Transportation is such an everyday experience for people around the globe, we often take it for granted. Here are a few things you might not have known about the transportation services you’re using every day.
Wilma Russey leads the way
Russey was the first woman in New York to work as a taxi driver. She began her driving career more than a century ago, on January 1, 1915. On her first day, groups of men lined up near her taxi, eager and honored to be her first passengers. Prior to being a taxi driver, Russey was an impressively good mechanic. She was also known for her style. While driving her taxi in the city, Russey wore black leather gloves and a leopard-skin hat.
A shepherd’s cloak?
The word limousine traces back to a region in France called Limousin, where shepherds wore long cloaks. The first chauffeurs wore similar cloaks, and their vehicles were named after the region in France, likely because their hoods of the car were similar to the hoods of the cloaks.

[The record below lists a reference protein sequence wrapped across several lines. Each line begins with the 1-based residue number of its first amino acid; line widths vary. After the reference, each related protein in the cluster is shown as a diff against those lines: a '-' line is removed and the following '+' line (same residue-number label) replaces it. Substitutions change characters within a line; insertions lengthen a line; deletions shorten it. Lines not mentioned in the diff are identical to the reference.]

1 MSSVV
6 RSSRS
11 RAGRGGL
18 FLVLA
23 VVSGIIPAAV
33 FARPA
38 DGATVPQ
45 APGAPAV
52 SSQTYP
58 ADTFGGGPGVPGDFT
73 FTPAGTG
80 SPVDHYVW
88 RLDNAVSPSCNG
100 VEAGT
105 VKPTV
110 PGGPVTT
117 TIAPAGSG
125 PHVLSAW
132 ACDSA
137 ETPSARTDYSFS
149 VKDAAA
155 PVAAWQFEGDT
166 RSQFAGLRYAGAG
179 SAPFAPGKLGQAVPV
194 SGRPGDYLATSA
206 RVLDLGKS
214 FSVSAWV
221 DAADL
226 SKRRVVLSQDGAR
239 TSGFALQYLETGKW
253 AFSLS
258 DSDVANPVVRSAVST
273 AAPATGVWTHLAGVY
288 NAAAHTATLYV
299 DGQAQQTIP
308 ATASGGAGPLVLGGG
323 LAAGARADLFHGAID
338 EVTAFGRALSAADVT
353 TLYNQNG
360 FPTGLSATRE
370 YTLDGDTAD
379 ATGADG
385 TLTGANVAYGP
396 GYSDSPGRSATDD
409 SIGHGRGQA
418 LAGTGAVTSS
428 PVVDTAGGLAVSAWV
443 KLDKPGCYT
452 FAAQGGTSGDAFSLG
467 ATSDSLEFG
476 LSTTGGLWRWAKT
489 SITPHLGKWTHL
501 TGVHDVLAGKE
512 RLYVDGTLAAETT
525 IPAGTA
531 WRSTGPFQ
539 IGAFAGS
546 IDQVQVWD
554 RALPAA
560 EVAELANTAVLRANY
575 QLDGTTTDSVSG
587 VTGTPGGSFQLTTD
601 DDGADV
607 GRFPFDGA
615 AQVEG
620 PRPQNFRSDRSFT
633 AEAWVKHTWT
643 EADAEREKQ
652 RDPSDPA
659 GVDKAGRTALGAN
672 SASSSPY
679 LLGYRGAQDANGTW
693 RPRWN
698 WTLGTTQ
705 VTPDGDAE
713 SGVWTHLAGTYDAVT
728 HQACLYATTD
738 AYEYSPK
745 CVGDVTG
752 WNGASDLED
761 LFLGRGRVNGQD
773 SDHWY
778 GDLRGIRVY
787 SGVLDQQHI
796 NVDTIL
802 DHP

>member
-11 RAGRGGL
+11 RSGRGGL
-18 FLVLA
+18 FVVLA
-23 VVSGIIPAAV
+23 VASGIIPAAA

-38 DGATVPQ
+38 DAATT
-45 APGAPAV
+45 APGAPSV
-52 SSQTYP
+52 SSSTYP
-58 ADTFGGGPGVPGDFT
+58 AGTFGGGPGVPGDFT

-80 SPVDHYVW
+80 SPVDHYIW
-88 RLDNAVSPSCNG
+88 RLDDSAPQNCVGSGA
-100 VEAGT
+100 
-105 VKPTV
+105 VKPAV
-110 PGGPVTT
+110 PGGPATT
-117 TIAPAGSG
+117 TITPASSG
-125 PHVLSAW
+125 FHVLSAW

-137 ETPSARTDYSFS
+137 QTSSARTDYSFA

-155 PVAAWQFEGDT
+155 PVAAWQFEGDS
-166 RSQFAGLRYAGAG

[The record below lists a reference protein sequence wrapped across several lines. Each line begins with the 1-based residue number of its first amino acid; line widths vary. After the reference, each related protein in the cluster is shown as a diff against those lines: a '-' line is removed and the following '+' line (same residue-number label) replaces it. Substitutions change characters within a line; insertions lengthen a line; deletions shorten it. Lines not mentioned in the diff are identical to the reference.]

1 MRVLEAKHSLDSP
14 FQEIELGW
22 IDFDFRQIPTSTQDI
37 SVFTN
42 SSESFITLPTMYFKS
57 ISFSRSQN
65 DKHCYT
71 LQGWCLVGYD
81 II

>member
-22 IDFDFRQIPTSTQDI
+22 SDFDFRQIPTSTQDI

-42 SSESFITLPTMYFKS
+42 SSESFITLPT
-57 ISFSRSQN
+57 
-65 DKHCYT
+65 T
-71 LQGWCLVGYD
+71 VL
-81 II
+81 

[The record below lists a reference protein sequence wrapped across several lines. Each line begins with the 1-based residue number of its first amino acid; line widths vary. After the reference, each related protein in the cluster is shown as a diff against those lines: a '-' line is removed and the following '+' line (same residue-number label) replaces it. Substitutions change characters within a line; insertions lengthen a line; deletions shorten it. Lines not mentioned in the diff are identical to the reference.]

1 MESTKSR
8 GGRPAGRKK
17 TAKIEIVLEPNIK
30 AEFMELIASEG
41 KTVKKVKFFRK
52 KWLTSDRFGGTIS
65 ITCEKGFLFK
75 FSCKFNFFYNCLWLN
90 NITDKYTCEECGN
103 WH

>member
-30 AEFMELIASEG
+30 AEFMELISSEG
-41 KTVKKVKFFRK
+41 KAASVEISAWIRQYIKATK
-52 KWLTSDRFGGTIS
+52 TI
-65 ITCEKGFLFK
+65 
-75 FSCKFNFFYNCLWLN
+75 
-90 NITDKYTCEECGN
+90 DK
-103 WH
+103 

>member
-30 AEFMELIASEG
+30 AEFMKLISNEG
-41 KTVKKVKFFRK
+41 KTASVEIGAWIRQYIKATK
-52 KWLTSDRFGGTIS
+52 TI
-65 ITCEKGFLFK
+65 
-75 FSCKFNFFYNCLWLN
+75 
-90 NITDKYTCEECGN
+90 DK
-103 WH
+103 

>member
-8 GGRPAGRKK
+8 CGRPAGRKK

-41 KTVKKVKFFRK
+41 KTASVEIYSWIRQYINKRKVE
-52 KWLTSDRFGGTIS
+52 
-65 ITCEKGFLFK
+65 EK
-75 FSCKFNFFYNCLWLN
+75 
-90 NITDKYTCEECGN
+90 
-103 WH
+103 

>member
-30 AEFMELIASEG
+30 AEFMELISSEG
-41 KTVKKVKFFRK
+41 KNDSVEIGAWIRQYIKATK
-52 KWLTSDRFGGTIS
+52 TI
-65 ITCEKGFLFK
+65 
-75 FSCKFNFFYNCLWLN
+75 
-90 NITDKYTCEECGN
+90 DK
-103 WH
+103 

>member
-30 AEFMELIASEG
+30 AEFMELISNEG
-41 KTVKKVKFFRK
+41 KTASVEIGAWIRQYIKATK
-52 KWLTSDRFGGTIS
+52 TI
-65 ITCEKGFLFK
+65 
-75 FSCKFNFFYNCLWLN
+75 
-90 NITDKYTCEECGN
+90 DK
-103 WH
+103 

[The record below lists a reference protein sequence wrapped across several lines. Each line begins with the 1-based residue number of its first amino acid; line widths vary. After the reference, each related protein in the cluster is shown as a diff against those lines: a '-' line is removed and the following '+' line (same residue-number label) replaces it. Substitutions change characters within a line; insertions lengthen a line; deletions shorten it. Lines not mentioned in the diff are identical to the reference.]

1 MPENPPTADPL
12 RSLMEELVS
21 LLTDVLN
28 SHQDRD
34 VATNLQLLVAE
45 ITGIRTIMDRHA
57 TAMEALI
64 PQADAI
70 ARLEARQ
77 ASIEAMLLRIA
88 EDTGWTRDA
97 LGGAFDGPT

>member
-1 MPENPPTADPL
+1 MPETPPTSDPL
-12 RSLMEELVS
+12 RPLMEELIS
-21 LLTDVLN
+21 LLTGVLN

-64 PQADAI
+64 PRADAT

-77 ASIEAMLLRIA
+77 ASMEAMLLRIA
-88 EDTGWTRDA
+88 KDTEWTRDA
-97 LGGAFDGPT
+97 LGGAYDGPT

Cuba’s classic cars
It’s estimated that Cuba, a country of 11 million people, has more than 60,000 pre-1960 cars on its streets. That’s because of a 58-year embargo against the country. Cubans even use these classic cars in their taxi fleets.
A fun fact about flying
According to the aviation data company FlightAware, there are 1,270,406 people in the sky at any given time. That’s roughly the population of Dallas. What’s more, a good chunk of that population is likely flying over the United States, as one-third of the airports in the world are located here. That’s a lot of airport pickups.
Limousines are just cooler
The first air conditioning units for vehicles were built by the New York-based Packard Motor Car Company in 1939 for limousine and luxury cars in New York and Chicago. It was an optional cost — one that rang in around $274 — and the clunky system took up most of the space in the trunk. It was a short-lived technology that went through many changes before being reintroduced en masse in the early 1950s.
California’s electric vehicles
California has made itself one of the country’s biggest supporters of electric vehicles, with more than 15,000 charging units, more than any other state. By population, California is the largest state and it has almost seven times as many electric-vehicle stations as the second largest state, Texas.